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Pooling SME adoption and deployment of Blockchain and other DLTs

Periodic Reporting for period 1 - BLOCKPOOL (Pooling SME adoption and deployment of Blockchain and other DLTs)

Reporting period: 2019-07-01 to 2020-06-30

The main strategic objective of Blockpool (see domain https://blockpool.eu/) is to accelerate the cross-border uptake and deployment of Blockchain and other DLTs by/to European SMEs. By linking supply and demand as well as connecting capabilities across Member States and Value Chains, we aim to demonstrate the use of BDLTs to European SMEs.

Our consortium intends to accelerate the diffusion and uptake of a technology that lacks a structured framework and relevant connections across the value chains. Such ambition should lead to a more cutting-edge and competitive European industry as well as to the structuring of the emerging value chain of BDLTs beyond financial markets. Within the project this is achieved through the combination of several components:

- Financial support (direct funding) for Small to Medium Enterprises (SMEs)
- Mentoring support for the SMEs
- Education and capacity building on BDLT

25 selected SMEs will go through an intense mentoring programme of 10 months to reach the Minimum Viable Product stage with their product and company.

BDLTs are considered the most innovative technologies since the invention of the internet. They cover a disruptive potential for both businesses and society. The project is well positioned to improve the EU’s current technological standing and ensure that it remains competitive in the BDLT space, especially compared to the US and China. In addition, Blockpool led to the selection of projects with key social and environmental ambitions, from energy efficiency and the protection of oceans to enabling democratic processes.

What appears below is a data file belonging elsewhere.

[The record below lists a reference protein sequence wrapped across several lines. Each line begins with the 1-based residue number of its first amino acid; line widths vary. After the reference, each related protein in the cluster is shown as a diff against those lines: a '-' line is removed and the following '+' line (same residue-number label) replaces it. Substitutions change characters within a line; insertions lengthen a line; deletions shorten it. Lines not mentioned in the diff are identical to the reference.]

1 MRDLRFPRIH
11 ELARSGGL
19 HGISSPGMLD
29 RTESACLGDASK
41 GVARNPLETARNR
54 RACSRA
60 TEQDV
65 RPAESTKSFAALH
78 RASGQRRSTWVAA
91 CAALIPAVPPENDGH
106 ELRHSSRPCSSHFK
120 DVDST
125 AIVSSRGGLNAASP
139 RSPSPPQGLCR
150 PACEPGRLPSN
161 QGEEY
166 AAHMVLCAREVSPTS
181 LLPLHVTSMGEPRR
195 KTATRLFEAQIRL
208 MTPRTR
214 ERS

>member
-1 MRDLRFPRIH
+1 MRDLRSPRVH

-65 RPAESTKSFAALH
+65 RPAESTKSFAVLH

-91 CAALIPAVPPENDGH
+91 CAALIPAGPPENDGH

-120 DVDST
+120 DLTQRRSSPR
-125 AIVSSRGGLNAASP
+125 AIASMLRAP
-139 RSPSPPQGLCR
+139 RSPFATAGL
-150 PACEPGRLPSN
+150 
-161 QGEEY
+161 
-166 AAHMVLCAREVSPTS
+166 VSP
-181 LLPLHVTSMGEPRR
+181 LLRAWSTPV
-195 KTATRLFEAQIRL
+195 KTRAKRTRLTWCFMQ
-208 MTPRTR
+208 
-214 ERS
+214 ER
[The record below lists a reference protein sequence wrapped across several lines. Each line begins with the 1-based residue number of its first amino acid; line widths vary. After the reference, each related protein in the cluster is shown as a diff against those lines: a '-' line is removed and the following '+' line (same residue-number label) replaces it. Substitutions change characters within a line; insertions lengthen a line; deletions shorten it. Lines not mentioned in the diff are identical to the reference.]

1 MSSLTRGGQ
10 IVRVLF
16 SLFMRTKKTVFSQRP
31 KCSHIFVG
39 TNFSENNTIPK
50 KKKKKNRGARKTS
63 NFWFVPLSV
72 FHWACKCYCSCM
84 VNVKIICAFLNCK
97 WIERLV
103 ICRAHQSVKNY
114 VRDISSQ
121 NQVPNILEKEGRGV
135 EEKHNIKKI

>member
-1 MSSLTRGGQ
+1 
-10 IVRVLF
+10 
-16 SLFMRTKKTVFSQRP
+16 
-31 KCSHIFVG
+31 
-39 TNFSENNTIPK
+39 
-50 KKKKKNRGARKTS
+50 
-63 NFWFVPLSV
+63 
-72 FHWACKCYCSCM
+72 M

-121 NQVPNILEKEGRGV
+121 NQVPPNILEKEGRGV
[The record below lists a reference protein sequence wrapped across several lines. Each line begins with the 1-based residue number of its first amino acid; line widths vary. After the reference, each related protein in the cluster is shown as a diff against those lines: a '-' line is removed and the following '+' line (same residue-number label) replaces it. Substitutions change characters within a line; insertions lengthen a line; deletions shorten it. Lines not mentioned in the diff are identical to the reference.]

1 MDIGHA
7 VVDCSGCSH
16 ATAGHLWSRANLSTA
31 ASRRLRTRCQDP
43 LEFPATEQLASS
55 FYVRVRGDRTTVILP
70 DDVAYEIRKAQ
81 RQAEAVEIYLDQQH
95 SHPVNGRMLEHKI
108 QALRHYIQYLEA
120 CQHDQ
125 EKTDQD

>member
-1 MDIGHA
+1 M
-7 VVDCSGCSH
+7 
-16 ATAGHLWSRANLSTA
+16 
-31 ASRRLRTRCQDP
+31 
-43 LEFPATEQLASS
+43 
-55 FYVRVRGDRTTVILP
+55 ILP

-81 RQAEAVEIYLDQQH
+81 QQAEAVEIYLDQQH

During the first year of Blockpool, the project went through three main phases: the set-up, the open call and the SME support phase. Each of these phases is discussed in more details below.

Set-up

The first step was to set the ground of the project, establishing a common infrastructure so all consortium partners could efficiently share files and communicate. Governance and communication modalities were established as well as a wide range of material such as the visual identity, website of the project.

The project plan was drawn up in line with the proposal and a quality assurance plan was created to ensure the delivery of high-quality output throughout the project. This came along with other plans and strategies ties to the monitoring of the project, its target groups and its beneficiaries, the communication and other legal and ethical parameters.